Will I pay for news online? Only if I don’t have another choice

I spent a day this week speaking about the future of news with a group of media and communication students at North Central College in Naperville. Amid the discussion I posed the question to the 20-something students: “Would you be willing to pay for online news?”

Their consensus was yes, but only if there is no other alternative.

This may be a welcome sign for newspaper publishers who are looking into closing the door on free content. Papers from Newsday to the Denver Post and, most recently, the Kankakee Daily Journal are planning to charge for content on their websites.

But — as one of these college students pointed out — readers may not pay for online content if it does not appeal to them. This students used the Tribune’s Red Eye as an example of a newspaper/web site combo that he would be willing to pay for. Not so for the parent Chicago Tribune.

So if publishers are ready to start charging for online access, are their online products worth buying? If your newspaper’s Web site is a mirror image of your print product, you’d better think twice before setting up the tollbooth.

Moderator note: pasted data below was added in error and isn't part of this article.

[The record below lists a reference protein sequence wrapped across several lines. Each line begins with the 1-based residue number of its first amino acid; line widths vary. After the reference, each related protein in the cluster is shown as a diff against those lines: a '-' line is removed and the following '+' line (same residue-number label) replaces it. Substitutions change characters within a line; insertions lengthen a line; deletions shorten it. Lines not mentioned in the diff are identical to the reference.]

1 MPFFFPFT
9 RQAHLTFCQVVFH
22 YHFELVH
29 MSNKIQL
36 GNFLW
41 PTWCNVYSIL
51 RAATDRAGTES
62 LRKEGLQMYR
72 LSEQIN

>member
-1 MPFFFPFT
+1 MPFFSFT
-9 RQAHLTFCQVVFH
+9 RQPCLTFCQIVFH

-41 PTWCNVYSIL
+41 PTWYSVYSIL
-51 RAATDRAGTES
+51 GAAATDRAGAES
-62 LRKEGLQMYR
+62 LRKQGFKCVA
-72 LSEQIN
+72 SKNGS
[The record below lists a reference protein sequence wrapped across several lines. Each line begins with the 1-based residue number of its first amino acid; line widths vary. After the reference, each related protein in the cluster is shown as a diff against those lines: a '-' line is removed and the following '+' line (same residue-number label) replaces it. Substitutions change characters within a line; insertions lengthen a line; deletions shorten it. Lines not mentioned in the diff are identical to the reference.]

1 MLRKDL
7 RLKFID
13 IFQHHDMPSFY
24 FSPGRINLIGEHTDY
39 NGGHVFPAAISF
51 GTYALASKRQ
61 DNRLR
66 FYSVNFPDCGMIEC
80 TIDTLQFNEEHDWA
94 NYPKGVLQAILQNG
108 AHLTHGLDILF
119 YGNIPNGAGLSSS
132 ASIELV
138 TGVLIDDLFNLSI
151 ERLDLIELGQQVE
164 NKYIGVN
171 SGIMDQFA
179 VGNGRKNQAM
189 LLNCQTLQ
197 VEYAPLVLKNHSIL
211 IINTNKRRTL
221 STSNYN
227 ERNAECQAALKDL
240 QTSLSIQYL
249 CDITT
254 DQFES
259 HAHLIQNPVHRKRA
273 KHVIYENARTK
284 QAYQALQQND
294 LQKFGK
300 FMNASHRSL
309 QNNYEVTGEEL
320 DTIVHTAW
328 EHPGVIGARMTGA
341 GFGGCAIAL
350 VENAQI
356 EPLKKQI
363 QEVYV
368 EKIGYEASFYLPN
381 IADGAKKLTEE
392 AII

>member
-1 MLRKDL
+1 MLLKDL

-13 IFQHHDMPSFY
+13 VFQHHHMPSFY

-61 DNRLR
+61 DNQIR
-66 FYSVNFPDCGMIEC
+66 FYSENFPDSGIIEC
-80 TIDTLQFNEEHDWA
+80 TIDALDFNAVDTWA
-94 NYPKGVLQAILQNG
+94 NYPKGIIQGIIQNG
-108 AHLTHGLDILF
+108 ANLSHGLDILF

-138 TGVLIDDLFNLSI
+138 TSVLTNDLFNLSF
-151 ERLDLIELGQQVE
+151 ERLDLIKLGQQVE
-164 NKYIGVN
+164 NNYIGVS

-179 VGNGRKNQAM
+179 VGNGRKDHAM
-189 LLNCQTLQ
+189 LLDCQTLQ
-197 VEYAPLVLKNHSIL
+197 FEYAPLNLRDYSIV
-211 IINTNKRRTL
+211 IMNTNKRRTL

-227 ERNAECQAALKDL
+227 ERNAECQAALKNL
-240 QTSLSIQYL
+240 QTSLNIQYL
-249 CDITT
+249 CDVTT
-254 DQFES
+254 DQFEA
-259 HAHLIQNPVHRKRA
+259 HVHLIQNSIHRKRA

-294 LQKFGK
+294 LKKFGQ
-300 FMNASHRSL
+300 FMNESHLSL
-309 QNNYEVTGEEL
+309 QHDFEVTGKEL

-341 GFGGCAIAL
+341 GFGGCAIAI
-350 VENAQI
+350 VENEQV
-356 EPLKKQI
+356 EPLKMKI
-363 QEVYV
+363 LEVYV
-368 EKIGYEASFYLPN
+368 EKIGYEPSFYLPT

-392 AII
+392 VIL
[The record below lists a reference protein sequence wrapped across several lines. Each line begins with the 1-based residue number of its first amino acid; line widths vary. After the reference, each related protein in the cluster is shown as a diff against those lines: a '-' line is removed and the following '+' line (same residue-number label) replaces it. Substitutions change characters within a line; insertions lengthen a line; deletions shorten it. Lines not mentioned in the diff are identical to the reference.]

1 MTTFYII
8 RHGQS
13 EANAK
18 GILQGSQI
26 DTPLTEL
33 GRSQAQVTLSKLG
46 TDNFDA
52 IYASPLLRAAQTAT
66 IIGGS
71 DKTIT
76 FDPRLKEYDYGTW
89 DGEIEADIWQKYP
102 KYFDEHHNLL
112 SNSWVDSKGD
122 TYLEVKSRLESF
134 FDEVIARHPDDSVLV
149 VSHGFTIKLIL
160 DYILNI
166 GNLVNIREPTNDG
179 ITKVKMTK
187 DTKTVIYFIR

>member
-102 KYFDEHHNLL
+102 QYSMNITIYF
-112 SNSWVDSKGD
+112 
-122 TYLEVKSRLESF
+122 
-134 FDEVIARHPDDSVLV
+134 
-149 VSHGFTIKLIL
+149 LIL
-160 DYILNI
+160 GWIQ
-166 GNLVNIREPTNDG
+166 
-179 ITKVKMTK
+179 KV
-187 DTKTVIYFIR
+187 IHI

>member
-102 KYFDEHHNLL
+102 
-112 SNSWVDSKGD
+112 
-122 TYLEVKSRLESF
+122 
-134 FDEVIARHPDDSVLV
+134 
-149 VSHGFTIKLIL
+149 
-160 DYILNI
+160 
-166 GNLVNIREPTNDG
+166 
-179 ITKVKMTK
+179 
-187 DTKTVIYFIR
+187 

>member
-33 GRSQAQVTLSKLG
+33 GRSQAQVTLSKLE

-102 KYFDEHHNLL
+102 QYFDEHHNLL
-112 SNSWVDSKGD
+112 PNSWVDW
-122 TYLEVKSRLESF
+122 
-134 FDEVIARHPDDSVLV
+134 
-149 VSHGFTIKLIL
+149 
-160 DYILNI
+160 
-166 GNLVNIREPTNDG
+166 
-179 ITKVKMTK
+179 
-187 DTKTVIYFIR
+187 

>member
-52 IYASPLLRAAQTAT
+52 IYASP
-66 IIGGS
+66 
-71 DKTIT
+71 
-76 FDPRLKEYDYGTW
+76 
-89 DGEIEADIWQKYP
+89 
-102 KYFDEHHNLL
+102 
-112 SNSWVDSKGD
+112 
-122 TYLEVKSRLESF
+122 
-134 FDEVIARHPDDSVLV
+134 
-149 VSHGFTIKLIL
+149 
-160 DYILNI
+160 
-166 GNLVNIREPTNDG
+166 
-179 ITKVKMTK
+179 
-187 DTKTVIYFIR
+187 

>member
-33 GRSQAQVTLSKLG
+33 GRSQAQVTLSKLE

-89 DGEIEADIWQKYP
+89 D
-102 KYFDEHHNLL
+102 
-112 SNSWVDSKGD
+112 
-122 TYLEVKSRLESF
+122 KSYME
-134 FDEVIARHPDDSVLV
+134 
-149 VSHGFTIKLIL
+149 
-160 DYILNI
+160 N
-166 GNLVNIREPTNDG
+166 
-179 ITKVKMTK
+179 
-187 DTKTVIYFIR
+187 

Keep in mind web readership is vastly different that print. Brand loyalty that used to be a part of newspaper readership does not translate onto the web (credibility, yes; loyalty, no). If a potential reader isn’t buying your print edition, what incentive does he have to buy into your web site?

What does your site offer that a current or new reader can’t get from somewhere else? Is it targeted to a specific audience, or are you still running your site to appeal to a mass audience? What keeps your site relevant and useful to the reader? If you were an online reader, what would make you want to buy into your web site?

And, if I find something of value through an aggragator such as Google, will I be able to access it for a nominal fee (if not free?), or will I need to buy a
subscription into the site?

Finally, as an online subscriber, will I forced to sit through the annoying pop-up ads that I’ve had to endure when content was free? Will my subscription buy my way out of in-your-face advertising? Now there’s a conundrum for publishers to ponder.

This is, of course, if readers do accept paid content. As we saw with the Denver Post poll, a large majority of Post readers don’t believe the online version is valuable enough to purchase.

But it does come down to the basics. You have value in your product, which we must remember is news and information — not paper and HTML code. How you package that and deliver it to your readers will constitute its value, and whether it a value they are willing to pay for.

*If my recent post about the values of Twitter wasn’t enough to sway you, check out this episode of PBS’s MediaShift, titled “Twitter Mania: Will Twitter Change the World?” I suspect it already has, and agree this will be more than a passing fan. Twitter may fade away in the future, but something else will sure replace it.

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